Global press freedom eroded in 2009: survey
By Paul Eckert
WASHINGTON (Reuters) - Global press freedom deteriorated last year as political turmoil or drug violence engulfed emerging democracies like Thailand and Mexico and authoritarian China and Russia tightened controls, a U.S. annual survey said on Thursday.
Freedom House, which has been conducting such polls since 1980, said 2009 marked the eighth-straight year of deterioration of media freedom, with setbacks in nearly every region creating a situation in which only one of six people in the world live in countries with a free press.
"While there were some positive developments, particularly in South Asia, significant declines were recorded in Latin America, sub-Saharan Africa, and the Middle East," said Freedom House, a watchdog group funded by private and Western government donations.
Behind the declines, the worst since 1996, was strife in a number of countries that threatened independent reporting, including drug wars in Mexico; political coups in Honduras, Guinea and Niger; and political strife in Thailand, it said.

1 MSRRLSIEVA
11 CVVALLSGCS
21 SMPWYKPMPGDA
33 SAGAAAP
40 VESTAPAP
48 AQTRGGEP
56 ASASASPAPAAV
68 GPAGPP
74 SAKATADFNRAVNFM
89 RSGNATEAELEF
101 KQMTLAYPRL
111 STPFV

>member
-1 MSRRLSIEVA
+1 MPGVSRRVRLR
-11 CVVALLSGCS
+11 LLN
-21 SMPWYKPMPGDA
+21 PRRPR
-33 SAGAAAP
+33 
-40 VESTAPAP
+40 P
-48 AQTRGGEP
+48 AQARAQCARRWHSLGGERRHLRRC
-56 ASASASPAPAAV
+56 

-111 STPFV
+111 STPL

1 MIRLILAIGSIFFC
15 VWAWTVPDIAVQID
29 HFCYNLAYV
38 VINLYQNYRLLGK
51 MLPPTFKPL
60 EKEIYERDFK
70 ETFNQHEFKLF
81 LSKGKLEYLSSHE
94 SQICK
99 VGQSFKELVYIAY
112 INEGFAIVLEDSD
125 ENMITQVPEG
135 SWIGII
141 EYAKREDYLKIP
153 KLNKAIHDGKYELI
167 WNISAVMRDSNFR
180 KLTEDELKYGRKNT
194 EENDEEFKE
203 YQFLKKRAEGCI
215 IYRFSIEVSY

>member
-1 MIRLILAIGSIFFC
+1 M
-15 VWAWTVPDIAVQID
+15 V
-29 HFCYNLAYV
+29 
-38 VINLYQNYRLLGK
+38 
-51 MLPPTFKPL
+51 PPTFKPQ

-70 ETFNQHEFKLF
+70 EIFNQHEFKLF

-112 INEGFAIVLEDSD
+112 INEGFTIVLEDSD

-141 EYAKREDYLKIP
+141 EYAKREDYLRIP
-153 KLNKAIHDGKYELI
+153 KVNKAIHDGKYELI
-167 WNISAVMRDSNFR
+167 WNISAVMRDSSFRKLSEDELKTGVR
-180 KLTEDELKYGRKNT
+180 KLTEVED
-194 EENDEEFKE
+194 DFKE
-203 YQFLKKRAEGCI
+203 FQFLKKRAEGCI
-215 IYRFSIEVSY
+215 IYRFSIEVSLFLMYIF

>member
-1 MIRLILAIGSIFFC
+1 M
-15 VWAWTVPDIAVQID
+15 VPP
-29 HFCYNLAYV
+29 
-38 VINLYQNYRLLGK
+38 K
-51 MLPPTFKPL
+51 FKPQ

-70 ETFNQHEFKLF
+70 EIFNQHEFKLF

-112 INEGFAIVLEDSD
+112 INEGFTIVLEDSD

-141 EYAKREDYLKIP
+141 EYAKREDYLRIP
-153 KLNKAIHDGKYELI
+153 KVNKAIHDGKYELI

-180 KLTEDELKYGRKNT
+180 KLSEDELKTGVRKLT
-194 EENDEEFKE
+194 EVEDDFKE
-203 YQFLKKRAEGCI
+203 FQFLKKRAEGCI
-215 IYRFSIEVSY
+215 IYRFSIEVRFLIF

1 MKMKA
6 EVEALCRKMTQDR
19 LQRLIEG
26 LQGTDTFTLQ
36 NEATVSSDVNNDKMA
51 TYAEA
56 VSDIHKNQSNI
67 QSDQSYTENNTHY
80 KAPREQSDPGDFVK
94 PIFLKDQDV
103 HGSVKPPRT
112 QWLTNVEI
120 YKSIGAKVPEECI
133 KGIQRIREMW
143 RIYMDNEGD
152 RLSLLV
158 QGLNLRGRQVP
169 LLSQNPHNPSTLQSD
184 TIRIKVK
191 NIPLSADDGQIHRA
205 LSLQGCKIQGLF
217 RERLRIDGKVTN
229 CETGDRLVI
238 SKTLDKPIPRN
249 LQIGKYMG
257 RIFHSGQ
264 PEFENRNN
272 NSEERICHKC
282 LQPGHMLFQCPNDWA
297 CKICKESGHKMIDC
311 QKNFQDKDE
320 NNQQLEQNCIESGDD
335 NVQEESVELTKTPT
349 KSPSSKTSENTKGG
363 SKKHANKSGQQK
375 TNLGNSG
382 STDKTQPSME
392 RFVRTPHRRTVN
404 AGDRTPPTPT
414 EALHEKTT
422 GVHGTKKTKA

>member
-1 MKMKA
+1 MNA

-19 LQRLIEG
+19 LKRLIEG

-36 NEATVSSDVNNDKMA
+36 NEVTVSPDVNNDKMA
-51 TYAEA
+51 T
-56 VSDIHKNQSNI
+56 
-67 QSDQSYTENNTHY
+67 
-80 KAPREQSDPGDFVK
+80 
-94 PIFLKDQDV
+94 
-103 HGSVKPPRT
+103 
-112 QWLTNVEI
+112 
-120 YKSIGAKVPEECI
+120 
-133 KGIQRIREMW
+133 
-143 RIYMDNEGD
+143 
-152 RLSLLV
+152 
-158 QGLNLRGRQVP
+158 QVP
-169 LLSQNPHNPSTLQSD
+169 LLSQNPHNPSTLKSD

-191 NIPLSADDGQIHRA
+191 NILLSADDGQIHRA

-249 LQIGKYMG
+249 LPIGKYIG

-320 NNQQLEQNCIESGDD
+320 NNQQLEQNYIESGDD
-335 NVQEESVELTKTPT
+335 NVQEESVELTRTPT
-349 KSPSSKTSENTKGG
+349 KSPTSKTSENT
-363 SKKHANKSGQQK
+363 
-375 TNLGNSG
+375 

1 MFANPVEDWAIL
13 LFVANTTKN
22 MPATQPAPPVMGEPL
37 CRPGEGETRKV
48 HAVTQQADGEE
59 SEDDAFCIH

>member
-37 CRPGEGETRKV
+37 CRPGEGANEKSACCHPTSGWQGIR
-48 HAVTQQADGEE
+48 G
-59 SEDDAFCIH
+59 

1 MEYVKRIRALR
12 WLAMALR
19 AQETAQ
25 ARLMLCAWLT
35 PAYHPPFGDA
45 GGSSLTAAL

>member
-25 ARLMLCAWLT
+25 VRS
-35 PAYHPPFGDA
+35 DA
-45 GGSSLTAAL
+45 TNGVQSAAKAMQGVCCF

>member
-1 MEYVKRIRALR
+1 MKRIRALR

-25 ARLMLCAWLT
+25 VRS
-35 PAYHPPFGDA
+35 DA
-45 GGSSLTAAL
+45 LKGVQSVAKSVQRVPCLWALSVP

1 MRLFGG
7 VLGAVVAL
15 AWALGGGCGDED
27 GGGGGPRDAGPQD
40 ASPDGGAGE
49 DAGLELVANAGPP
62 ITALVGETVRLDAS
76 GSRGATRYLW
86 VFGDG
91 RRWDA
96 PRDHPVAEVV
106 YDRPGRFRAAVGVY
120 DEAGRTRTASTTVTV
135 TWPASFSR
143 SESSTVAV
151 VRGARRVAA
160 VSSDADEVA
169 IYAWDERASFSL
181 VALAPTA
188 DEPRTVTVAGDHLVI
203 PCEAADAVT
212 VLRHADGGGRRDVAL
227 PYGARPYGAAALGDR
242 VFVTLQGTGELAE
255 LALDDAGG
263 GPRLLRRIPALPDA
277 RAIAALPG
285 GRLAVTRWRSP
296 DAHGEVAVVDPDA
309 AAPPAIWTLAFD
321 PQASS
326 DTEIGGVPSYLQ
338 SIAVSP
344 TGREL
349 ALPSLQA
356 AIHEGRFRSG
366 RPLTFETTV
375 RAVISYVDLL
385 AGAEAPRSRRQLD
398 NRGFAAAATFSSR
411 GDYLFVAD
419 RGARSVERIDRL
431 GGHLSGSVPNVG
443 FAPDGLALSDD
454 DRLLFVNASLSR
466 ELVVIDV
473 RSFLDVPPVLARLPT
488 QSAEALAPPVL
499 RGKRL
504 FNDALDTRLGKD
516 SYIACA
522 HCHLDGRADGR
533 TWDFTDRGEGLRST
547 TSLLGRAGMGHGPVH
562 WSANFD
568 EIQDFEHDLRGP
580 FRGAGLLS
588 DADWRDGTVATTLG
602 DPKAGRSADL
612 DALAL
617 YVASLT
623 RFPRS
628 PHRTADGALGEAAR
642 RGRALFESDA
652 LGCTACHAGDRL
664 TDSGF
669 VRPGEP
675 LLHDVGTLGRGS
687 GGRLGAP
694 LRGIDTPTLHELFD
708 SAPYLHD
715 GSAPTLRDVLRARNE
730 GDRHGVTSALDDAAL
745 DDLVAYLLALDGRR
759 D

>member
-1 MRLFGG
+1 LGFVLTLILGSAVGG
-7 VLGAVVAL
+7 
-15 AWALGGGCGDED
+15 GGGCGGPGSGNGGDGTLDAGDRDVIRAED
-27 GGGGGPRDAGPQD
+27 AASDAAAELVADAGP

With China, Russia and Venezuela boosting already strong controls on media, Freedom House said "the year was notable for intensified efforts by authoritarian regimes to place restrictions on all conduits for news and information."
"The Chinese regime has become a world leader in the development of new and more sophisticated methods of information control," said the report, compiled before the U.S. search engine Google Corp quit the China market in a dispute over censorship.
BLEAKEST IN AFRICA, MIDDLE EAST
Russia's situation faltered, the report said, "as legal protections are routinely ignored, the judicial system grows more subservient to the executive branch, reporters face severe repercussions for reporting on sensitive issues, most attacks on journalists go unpunished, and media ownership is brought firmly under the control of the state." Continued...